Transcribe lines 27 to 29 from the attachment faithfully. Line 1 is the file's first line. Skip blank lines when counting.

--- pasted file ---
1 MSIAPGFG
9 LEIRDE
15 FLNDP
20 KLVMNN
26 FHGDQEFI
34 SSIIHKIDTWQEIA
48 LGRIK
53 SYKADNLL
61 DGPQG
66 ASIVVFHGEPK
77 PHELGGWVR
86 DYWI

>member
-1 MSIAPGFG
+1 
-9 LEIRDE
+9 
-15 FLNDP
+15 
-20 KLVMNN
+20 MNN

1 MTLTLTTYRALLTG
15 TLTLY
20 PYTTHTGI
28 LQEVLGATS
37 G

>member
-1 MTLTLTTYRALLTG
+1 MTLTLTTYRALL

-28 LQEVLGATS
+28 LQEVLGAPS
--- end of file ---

>member
-1 MTLTLTTYRALLTG
+1 MTLTLTTYRALL